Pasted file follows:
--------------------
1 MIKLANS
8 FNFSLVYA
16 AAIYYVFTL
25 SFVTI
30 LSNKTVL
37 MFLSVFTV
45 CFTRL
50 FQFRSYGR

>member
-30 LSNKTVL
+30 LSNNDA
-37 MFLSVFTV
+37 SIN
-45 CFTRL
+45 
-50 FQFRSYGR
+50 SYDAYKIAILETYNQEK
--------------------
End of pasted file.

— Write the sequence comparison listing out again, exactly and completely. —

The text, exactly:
1 MIKLANS
8 FNFSLVYA
16 AAIYYVFTL
25 SFVTI
30 LSNKTVL
37 MFLSVFTV
45 CFTRL
50 FQFRSYGR

>member
-30 LSNKTVL
+30 LSNNDA
-37 MFLSVFTV
+37 SIN
-45 CFTRL
+45 
-50 FQFRSYGR
+50 SYDAYKIAILETYNQEK